max_cache_age: "24 hours"
sql_trigger: SELECT max(id) FROM my_tablename ;;
AcceptsAn identifier for your datagroup, plus sub-parameters defining your datagroup properties.
datagroup to assign a caching policy to Explores and/or PDTs. If you want different caching policies for different Explores and/or PDTs, then use a separate
datagroup parameter to specify each policy.
Specify the details of the caching policy by using one or both of these
sql_trigger: Specifies a SQL query that returns one row with one column. If the value returned by the query is different than the query’s prior results, then the datagroup goes into a triggered state. See this section for the details.
max_cache_age: Specifies a string defining a time period. When the age of a query’s cache exceeds the time period, Looker invalidates the cache. The next time the query is issued, Looker sends the query to the database for fresh results. See this section for the details.
Often the best solution is to use the two parameters in combination. You specify a
sql_trigger SQL query that will be triggered by your data load (ETL) into your database. In addition, you specify a
max_cache_age that will invalidate old data if your ETL fails. The
max_cache_age parameter ensures that if the cache for a datagroup isn’t cleared by the
sql_trigger, then the cache entries will expire by a certain time. So the failure mode for a datagroup will be to query the database rather than serve stale data from the Looker cache.
For connections using user attributes to specify the connection parameters, you must create a separate connection using the PDT override fields if you want to define a datagroup caching policy using a SQL query trigger.
Without the PDT overrides, you can still use a datagroup for the model and its Explores, as long as you define the datagroup’s caching policy using only
sql_trigger parameter to specify a SQL query that returns exactly one row with one column. Looker runs the SQL query at intervals specified in the PDT And Datagroup Maintenance Schedule field of the database connection. If the query returns a different value than the previous result, the datagroup goes into a triggered state. Once the datagroup is triggered, Looker rebuilds any PDTs with that datagroup specified in their
datagroup_trigger parameter. After the PDT rebuilding is complete, the datagroup goes into a ready state and Looker invalidates the cached results of any Explores using that datagroup.
sql_trigger specifies a SQL query that indicates when a new data load (ETL) has occurred, for example by querying the max(ID) in a table. You can also use
sql_trigger to specify a certain time of day by querying the current date and adding additional hours to that timestamp as needed to reach the time you want, for example 4 AM.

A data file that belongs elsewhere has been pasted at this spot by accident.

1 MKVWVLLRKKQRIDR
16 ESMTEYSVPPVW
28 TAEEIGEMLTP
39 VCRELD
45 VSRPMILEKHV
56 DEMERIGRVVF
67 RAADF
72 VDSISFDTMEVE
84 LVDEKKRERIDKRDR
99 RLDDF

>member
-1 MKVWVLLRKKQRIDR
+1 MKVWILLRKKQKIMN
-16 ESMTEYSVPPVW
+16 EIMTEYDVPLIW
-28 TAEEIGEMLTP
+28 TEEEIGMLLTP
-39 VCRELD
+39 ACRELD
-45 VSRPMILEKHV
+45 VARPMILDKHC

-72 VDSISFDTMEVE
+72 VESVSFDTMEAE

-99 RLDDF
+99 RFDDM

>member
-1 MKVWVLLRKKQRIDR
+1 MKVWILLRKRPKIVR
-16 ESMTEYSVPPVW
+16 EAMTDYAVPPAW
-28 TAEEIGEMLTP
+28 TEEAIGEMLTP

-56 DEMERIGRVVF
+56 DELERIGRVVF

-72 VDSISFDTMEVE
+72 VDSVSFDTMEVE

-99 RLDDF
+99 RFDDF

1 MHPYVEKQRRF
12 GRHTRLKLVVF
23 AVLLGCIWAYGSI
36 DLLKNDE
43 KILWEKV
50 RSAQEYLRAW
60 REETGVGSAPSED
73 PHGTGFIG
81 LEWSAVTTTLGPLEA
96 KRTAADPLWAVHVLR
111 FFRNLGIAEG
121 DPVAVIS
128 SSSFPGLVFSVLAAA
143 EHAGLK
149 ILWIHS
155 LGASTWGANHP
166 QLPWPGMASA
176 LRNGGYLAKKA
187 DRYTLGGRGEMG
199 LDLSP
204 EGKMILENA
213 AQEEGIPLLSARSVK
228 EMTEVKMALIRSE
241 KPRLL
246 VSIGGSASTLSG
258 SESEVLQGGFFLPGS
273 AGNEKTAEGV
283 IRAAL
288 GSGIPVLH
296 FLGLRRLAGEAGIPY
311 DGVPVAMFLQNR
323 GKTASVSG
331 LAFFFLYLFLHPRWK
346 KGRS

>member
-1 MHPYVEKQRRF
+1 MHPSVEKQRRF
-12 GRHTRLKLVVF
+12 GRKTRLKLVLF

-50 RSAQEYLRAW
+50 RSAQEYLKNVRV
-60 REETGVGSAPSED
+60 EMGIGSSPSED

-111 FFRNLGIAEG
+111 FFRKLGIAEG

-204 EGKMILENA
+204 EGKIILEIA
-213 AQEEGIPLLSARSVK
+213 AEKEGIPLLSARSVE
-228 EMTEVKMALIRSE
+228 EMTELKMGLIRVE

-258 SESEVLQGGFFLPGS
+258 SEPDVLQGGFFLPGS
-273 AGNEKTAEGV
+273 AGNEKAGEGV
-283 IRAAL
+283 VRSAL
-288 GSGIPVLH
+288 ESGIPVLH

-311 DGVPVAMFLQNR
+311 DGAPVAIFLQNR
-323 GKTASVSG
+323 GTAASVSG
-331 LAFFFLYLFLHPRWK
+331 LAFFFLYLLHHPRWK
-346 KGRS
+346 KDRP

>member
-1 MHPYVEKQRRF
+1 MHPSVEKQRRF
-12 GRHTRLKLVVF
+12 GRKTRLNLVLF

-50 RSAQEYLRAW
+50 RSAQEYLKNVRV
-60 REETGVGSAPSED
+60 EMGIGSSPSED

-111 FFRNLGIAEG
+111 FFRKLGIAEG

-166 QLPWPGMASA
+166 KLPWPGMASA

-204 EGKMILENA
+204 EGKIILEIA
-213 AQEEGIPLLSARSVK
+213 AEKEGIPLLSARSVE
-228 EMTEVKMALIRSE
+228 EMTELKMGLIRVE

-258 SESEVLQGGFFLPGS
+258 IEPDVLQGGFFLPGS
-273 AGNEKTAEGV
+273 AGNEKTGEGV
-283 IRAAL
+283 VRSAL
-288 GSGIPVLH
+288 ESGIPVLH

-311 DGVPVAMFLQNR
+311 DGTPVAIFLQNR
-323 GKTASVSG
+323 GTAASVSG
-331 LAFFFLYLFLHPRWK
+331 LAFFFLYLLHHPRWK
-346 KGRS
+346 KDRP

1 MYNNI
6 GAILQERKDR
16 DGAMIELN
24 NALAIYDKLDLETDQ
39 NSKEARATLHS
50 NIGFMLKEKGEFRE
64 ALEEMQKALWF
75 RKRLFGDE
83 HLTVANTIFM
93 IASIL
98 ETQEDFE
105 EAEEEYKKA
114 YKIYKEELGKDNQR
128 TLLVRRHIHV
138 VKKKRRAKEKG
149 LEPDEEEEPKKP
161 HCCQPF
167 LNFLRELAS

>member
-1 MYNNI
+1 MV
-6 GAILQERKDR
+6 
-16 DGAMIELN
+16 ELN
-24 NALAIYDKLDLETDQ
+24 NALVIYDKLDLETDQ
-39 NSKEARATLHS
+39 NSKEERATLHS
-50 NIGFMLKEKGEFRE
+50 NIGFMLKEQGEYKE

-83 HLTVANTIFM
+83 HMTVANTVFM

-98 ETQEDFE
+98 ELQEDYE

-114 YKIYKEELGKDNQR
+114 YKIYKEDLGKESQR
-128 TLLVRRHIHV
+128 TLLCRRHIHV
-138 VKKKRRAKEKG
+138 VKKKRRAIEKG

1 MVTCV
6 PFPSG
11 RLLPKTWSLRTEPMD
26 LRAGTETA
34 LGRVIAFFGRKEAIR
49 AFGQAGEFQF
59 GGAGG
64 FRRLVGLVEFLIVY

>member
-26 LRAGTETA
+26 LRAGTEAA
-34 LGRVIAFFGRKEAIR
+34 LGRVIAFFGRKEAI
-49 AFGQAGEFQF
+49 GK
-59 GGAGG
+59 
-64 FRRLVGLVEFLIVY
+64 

Looker does not perform time zone conversion for
sql_trigger. If you want to trigger your datagroup at a specific time of day, set the trigger in the time zone that your database is configured for.
See these examples from the
sql_trigger parameter for ideas on setting up SQL queries to trigger a datagroup.
max_cache_age parameter specifies a string defining a time period. This time period is the maximum time period for the cached results to be used. In the
max_cache_age parameter you pass a string containing an integer followed by “seconds”, “minutes”, or “hours”.
When the age of a query’s cache exceeds the
max_cache_age, Looker invalidates the cache. The next time the query is issued, Looker sends the query to the database for fresh results.
Also, when the
max_cache_age time expires, data is deleted from the cache, as long as the Instant Dashboards Looker Labs feature is disabled. See here for information on how long data is stored in the cache.
max_cache_age only invalidates the cache, it does not cause PDTs to rebuild. Use
persist_for with a derived table to set a maximum time period to rebuild a PDT. If you define a datagroup with only
max_cache_age, a derived table assigned that datagroup will persist, but because there is no trigger assigned, the PDT will sit in the scratch schema indefinitely.
To create a caching policy that retrieves new results whenever there’s new data available or at least every 24 hours, do the following:
- Use the
orders_datagroupdatagroup (in the model file) to name the caching policy.
- Use the
sql_triggerparameter to specify the query that indicates that there is fresh data:
select max(id) from my_tablename. Whenever the data has been updated, this query returns a new number.
- Use the
max_cache_agesetting to invalidate the data if it has been cached for 24 hours.
To use the
orders_datagroup caching policy as the default for Explores in a model, use the
persist_with parameter at the model level, and specify the
To use the
orders_datagroup caching policy for a specific Explore, add the
persist_with parameter under the
explore parameter, and specify the
orders_datagroup. If there is a default datagroup specified at the model level, you can use the
persist_with parameter under an
explore to override the default setting.
To use the
orders_datagroup datagroup caching policy for rebuilding a PDT, you can add
datagroup_trigger under the
derived_table parameter, and specify the